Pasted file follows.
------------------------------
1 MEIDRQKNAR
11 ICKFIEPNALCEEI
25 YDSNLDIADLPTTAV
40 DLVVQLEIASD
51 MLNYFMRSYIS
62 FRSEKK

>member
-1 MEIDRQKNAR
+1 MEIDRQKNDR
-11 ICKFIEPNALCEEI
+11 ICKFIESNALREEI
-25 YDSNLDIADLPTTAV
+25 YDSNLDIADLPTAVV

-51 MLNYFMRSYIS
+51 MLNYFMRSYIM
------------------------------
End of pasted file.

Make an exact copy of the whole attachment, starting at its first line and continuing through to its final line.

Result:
1 MEIDRQKNAR
11 ICKFIEPNALCEEI
25 YDSNLDIADLPTTAV
40 DLVVQLEIASD
51 MLNYFMRSYIS
62 FRSEKK

>member
-1 MEIDRQKNAR
+1 MEIDRQKNDR
-11 ICKFIEPNALCEEI
+11 ICKFIESNALREEI
-25 YDSNLDIADLPTTAV
+25 YDSNLDIADLPTAVV

-51 MLNYFMRSYIS
+51 MLNYFMRSYIM